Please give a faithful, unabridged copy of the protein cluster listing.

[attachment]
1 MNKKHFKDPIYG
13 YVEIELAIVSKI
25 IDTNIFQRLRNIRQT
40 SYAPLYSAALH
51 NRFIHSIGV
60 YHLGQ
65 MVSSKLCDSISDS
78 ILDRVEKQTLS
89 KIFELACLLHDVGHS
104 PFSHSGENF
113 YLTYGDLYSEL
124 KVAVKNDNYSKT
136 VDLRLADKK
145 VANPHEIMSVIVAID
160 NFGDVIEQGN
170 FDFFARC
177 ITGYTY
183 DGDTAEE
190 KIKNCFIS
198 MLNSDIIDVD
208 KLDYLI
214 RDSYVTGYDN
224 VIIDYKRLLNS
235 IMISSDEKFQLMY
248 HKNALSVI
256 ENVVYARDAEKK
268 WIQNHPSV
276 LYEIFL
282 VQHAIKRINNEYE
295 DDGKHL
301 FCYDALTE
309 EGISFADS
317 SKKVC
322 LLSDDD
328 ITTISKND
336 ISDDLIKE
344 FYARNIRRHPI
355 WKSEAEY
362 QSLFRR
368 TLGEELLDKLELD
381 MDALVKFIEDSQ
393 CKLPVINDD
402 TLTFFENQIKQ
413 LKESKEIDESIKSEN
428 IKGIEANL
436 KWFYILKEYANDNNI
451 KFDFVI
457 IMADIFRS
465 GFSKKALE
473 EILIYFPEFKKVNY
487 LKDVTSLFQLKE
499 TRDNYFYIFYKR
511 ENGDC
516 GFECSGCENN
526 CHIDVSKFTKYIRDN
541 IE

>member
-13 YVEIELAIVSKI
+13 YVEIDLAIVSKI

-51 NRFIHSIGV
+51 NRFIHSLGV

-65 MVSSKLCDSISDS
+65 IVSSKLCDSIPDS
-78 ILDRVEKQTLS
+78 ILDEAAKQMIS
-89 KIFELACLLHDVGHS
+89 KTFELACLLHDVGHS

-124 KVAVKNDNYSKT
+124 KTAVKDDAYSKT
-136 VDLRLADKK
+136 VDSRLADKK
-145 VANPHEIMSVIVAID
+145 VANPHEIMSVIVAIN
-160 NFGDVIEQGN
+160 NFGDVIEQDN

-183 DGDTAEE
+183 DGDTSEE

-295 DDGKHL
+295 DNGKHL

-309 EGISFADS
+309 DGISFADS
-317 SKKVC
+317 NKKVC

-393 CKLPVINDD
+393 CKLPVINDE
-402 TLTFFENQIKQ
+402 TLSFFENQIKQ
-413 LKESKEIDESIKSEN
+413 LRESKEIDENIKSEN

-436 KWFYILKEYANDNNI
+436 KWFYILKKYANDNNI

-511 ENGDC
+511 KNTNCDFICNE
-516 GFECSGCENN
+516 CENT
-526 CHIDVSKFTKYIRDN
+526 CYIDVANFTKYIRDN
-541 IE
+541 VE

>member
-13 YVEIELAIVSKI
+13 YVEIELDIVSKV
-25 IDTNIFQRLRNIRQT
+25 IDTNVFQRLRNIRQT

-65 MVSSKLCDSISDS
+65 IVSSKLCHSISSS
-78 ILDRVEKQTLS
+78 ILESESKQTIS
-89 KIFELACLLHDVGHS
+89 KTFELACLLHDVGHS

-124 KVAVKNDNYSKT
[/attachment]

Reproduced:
1 MNKKHFKDPIYG
13 YVEIELAIVSKI
25 IDTNIFQRLRNIRQT
40 SYAPLYSAALH
51 NRFIHSIGV
60 YHLGQ
65 MVSSKLCDSISDS
78 ILDRVEKQTLS
89 KIFELACLLHDVGHS
104 PFSHSGENF
113 YLTYGDLYSEL
124 KVAVKNDNYSKT
136 VDLRLADKK
145 VANPHEIMSVIVAID
160 NFGDVIEQGN
170 FDFFARC
177 ITGYTY
183 DGDTAEE
190 KIKNCFIS
198 MLNSDIIDVD
208 KLDYLI
214 RDSYVTGYDN
224 VIIDYKRLLNS
235 IMISSDEKFQLMY
248 HKNALSVI
256 ENVVYARDAEKK
268 WIQNHPSV
276 LYEIFL
282 VQHAIKRINNEYE
295 DDGKHL
301 FCYDALTE
309 EGISFADS
317 SKKVC
322 LLSDDD
328 ITTISKND
336 ISDDLIKE
344 FYARNIRRHPI
355 WKSEAEY
362 QSLFRR
368 TLGEELLDKLELD
381 MDALVKFIEDSQ
393 CKLPVINDD
402 TLTFFENQIKQ
413 LKESKEIDESIKSEN
428 IKGIEANL
436 KWFYILKEYANDNNI
451 KFDFVI
457 IMADIFRS
465 GFSKKALE
473 EILIYFPEFKKVNY
487 LKDVTSLFQLKE
499 TRDNYFYIFYKR
511 ENGDC
516 GFECSGCENN
526 CHIDVSKFTKYIRDN
541 IE

>member
-13 YVEIELAIVSKI
+13 YVEIDLAIVSKI

-51 NRFIHSIGV
+51 NRFIHSLGV

-65 MVSSKLCDSISDS
+65 IVSSKLCDSIPDS
-78 ILDRVEKQTLS
+78 ILDEAAKQMIS
-89 KIFELACLLHDVGHS
+89 KTFELACLLHDVGHS

-124 KVAVKNDNYSKT
+124 KTAVKDDAYSKT
-136 VDLRLADKK
+136 VDSRLADKK
-145 VANPHEIMSVIVAID
+145 VANPHEIMSVIVAIN
-160 NFGDVIEQGN
+160 NFGDVIEQDN

-183 DGDTAEE
+183 DGDTSEE

-295 DDGKHL
+295 DNGKHL

-309 EGISFADS
+309 DGISFADS
-317 SKKVC
+317 NKKVC

-393 CKLPVINDD
+393 CKLPVINDE
-402 TLTFFENQIKQ
+402 TLSFFENQIKQ
-413 LKESKEIDESIKSEN
+413 LRESKEIDENIKSEN

-436 KWFYILKEYANDNNI
+436 KWFYILKKYANDNNI

-511 ENGDC
+511 KNTNCDFICNE
-516 GFECSGCENN
+516 CENT
-526 CHIDVSKFTKYIRDN
+526 CYIDVANFTKYIRDN
-541 IE
+541 VE

>member
-13 YVEIELAIVSKI
+13 YVEIELDIVSKV
-25 IDTNIFQRLRNIRQT
+25 IDTNVFQRLRNIRQT

-65 MVSSKLCDSISDS
+65 IVSSKLCHSISSS
-78 ILDRVEKQTLS
+78 ILESESKQTIS
-89 KIFELACLLHDVGHS
+89 KTFELACLLHDVGHS

-124 KVAVKNDNYSKT